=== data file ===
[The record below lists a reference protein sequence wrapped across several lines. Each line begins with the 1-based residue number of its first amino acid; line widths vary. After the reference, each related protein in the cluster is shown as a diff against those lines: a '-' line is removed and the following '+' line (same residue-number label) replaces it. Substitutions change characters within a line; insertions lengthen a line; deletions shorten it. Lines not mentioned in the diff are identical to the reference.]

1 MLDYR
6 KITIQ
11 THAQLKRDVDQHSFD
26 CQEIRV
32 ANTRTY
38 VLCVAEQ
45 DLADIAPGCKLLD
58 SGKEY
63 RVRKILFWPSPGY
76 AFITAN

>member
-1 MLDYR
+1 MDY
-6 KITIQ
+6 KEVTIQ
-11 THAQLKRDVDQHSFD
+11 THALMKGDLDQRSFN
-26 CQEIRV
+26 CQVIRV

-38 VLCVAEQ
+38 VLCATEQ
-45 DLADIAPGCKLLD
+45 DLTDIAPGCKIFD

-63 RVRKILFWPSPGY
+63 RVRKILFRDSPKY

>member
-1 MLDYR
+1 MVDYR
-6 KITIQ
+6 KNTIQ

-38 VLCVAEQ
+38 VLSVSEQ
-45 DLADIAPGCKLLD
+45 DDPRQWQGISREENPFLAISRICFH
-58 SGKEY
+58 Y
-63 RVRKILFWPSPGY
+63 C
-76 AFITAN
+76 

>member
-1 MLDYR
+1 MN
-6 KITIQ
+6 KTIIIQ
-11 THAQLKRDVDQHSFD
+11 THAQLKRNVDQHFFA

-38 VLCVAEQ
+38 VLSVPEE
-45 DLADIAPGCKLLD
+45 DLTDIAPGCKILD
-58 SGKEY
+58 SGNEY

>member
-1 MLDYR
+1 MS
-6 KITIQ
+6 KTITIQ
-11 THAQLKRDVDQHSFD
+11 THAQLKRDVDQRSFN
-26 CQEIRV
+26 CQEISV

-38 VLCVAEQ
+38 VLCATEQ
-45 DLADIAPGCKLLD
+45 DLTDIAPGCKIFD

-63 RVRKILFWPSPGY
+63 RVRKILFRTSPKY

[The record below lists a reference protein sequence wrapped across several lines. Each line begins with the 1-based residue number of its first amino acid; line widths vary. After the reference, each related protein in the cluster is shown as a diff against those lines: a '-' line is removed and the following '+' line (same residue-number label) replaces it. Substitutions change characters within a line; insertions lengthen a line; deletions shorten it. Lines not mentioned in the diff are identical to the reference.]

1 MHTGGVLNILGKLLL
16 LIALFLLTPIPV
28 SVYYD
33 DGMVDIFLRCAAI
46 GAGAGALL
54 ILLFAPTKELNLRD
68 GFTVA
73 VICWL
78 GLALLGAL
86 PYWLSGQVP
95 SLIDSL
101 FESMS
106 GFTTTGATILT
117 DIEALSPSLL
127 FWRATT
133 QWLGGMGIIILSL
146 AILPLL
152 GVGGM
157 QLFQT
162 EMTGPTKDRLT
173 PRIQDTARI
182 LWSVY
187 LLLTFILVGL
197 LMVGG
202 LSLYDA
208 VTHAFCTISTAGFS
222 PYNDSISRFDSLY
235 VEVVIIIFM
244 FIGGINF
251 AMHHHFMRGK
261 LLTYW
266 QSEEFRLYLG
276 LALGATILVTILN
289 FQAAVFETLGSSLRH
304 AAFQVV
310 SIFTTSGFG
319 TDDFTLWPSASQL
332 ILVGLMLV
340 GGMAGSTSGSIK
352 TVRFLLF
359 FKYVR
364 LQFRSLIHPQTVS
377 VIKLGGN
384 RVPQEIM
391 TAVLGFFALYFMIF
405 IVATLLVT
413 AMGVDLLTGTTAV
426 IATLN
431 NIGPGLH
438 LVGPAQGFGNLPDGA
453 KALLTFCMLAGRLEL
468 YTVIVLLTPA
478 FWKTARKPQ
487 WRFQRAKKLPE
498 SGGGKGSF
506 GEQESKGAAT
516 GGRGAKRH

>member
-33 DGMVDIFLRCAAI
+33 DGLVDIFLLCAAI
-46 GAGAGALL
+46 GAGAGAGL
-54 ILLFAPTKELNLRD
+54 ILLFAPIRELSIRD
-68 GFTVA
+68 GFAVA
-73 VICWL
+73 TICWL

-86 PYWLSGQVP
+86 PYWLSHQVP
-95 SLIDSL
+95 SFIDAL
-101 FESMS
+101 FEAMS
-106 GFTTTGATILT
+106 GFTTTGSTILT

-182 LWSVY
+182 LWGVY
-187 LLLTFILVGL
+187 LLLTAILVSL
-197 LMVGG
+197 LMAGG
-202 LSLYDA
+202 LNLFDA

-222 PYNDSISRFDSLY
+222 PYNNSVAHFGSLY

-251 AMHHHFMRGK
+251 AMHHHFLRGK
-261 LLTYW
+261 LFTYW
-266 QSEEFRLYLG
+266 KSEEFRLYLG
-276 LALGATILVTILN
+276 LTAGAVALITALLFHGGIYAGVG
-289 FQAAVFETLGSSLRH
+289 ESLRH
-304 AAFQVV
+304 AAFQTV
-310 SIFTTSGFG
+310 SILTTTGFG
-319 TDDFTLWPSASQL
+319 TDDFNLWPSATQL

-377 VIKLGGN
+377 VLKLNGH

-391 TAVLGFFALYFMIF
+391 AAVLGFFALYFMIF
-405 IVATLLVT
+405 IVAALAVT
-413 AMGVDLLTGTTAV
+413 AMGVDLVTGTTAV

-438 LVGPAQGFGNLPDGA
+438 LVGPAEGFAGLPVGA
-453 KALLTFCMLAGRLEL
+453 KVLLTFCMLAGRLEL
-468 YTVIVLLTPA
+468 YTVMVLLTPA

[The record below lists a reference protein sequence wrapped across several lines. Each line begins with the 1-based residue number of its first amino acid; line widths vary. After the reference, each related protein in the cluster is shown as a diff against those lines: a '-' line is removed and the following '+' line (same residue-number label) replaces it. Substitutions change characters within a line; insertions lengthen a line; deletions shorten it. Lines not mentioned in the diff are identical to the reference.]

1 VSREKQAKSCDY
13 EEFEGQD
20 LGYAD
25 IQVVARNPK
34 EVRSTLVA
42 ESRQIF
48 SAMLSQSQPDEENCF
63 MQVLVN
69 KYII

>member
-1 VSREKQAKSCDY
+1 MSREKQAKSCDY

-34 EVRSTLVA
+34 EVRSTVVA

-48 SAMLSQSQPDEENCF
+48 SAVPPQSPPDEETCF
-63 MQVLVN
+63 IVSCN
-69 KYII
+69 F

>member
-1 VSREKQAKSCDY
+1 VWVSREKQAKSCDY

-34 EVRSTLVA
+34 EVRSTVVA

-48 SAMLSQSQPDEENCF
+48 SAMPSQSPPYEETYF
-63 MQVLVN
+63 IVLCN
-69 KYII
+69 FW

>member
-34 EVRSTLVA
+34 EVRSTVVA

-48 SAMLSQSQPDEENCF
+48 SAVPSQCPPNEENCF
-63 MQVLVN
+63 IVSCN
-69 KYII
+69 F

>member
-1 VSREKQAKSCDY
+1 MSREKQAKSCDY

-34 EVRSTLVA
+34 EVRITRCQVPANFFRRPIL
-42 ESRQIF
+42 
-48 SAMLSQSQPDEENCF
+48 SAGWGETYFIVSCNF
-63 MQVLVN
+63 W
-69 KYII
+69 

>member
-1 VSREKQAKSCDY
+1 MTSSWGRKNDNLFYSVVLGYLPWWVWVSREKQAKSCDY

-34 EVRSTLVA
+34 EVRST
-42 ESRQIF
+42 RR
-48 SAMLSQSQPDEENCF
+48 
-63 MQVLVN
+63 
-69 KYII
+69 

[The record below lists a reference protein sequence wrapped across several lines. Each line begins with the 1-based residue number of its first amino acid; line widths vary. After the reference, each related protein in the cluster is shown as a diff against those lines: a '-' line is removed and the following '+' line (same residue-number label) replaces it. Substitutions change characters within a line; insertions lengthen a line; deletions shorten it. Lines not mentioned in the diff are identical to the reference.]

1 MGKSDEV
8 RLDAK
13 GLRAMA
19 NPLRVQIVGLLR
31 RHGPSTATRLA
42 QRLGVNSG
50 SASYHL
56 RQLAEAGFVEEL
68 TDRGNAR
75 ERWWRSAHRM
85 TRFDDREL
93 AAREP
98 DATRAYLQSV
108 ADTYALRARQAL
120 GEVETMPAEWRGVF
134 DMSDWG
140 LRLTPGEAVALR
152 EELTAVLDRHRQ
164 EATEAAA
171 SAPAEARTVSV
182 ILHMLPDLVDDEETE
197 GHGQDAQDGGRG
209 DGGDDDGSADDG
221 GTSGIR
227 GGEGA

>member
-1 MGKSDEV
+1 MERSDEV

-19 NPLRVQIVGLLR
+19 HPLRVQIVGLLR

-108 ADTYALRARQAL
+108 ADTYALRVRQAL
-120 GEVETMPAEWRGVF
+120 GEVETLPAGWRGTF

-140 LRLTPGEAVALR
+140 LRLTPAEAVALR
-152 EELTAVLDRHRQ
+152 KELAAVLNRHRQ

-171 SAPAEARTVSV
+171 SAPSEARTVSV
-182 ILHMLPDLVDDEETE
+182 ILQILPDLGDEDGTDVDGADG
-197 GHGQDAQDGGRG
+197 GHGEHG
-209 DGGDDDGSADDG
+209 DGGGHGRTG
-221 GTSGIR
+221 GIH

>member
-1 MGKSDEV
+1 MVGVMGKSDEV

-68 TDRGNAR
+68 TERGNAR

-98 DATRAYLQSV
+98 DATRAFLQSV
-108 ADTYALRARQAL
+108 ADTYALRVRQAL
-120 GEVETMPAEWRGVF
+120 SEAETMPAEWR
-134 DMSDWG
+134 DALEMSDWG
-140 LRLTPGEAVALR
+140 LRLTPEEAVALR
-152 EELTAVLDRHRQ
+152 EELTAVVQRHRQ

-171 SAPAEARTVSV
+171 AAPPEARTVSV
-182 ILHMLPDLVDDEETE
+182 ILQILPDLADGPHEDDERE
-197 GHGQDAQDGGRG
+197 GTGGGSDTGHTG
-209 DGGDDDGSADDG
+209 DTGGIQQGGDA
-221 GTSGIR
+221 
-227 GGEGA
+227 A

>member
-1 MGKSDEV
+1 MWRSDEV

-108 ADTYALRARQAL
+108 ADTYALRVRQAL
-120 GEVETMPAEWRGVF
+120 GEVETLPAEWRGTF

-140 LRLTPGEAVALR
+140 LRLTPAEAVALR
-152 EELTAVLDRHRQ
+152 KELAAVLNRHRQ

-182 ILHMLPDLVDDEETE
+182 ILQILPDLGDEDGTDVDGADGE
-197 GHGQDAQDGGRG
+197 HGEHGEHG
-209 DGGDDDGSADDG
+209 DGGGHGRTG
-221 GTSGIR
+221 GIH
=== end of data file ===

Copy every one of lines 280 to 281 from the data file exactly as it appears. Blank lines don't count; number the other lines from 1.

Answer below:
>member
-1 MGKSDEV